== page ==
7 Tips to Score Better in Your Next Bid

When done properly, tendering can be a great way to secure new business, and retain existing clients for your business. No matter what industry you’re in or the size of your business, tendering could be a great option for you.

Public sector organisations have to demonstrate value for money in their procurement, whilst trying to support SMEs and local businesses. However, they can’t just give work to small, local businesses, suppliers must demonstrate their competence, and ability to deliver the goods/services, and that they comply with all the necessary laws and regulations.

Here are some handy tips to help you in your next bid.

  1. Be selective:  bidding everything is not a sensible approach. Only bid for work that fits within the core offering of your business, and that you can demonstrate your experience and ability in this field. Read the tender documents, and understand the specification before you start writing a bid, and see if it is suitable. Also, consider the contract size, if your business has a £250,000 turnover but the contact is for £10 Million, you’re likely going to struggle in demonstrating your ability to undertake the work.
  2. Be sure to read (and follow) the instructions:  ensure you follow the word/character counts, font size, layout, document margins, file format, deadline instructions. If you don’t your tender is likely to be rejected, or severely marked down. Double, and triple check everything before you submit your bid.
  3. Don’t include generic company information or glossy brochures, unless you have been specifically asked to do so (which is almost never). Don’t cut and paste from any marketing/promotional material into your bid, these won’t be written to answer the questions in the bid.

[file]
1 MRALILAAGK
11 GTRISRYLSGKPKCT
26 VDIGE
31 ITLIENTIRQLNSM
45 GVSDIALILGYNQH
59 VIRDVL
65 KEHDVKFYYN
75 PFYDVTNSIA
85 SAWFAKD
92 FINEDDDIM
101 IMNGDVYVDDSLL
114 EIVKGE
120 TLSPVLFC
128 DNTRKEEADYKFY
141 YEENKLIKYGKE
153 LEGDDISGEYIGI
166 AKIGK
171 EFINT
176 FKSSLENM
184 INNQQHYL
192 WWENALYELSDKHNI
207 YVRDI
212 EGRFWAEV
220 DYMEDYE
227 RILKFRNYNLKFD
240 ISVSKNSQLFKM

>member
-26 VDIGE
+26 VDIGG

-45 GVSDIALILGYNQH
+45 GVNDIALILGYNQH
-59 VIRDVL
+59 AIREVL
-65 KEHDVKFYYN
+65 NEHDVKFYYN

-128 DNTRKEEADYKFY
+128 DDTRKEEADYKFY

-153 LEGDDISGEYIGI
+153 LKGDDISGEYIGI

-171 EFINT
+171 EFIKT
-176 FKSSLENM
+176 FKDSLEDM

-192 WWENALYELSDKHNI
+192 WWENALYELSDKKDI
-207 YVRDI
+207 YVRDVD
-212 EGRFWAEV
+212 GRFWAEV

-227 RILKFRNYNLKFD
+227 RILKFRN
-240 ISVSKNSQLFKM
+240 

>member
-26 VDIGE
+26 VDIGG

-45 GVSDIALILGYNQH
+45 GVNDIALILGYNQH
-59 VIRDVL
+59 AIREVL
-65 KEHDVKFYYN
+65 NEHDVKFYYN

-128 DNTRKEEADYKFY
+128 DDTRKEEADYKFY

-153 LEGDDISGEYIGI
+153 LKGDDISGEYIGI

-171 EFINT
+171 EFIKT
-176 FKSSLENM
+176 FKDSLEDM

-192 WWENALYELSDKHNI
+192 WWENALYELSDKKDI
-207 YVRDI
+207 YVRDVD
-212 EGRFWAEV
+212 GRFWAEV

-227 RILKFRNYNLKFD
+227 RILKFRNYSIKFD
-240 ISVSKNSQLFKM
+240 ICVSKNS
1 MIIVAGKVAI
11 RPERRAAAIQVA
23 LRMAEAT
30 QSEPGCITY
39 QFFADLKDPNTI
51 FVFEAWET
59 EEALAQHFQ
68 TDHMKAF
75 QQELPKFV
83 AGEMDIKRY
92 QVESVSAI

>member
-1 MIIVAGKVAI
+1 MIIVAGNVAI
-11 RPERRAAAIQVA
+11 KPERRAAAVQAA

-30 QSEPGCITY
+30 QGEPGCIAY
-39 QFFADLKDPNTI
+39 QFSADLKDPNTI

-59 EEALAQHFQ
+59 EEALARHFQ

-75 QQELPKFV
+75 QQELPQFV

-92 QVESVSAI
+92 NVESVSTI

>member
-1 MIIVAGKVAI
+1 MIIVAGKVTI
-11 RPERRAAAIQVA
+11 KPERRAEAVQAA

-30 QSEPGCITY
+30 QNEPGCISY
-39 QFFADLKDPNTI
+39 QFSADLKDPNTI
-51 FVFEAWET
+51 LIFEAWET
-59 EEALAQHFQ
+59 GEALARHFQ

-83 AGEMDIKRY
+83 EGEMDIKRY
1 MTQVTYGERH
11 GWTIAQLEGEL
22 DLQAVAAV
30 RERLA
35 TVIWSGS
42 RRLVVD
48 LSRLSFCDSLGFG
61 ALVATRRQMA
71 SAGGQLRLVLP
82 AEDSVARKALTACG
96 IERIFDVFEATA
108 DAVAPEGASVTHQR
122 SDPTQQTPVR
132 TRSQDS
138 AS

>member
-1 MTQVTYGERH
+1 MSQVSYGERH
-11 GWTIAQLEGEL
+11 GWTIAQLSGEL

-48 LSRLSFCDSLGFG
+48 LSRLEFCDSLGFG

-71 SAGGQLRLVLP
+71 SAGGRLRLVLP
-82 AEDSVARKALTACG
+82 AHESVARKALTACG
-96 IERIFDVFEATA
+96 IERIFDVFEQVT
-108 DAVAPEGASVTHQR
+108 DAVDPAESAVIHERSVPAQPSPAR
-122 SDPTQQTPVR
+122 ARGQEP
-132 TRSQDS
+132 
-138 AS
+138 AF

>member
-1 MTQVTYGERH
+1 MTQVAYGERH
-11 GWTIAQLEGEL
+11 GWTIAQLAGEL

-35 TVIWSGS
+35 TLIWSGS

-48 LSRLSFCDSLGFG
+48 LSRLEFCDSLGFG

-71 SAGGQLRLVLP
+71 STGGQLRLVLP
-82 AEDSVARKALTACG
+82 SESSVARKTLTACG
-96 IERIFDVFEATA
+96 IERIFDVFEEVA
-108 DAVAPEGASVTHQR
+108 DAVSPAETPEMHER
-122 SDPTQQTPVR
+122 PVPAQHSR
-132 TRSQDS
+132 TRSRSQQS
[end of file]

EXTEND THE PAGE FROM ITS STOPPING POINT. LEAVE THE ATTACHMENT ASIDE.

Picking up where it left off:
4. Always say “yes” when asked if you have a policy: bids often ask if you have company policies, such as business continuity, environment, equality & diversity. To be “pass” you must answer yes. If you don’t currently have these policies (or they are not up to date), then you’re likely not adhering to the law anyway. Get these policies, so that you can answer “yes”.
  5. Ensure your case studies are brief, specific, and relevant: ensure you make them relevant to the requirements of the bid. Split the case study into sections: “Background/Introduction, Key Challenges, Solutions, Outcomes and Lessons Learned. Bullet points can help you communicate the message more clearly, use specific, measurable outcomes (eg. budget saving of 7% found). Other answers within the bid should contain references to previous examples too, this helps to demonstrate your other points and show you really know what you’re talking about.
  6. Show how you can “add value” to the contract:  with no, or limited additional costs. Added value can be things like finding efficiencies in processes, exceeding required Service Level Agreements (SLAs), knowledge transfer, training packages, and social value.

If you’re struggling with winning bids, or you’re not sure where to start, our team of expert bid writers can help you develop a winning strategy. Click here to get in touch for a no-obligation discussion on how we can help your business secure more business.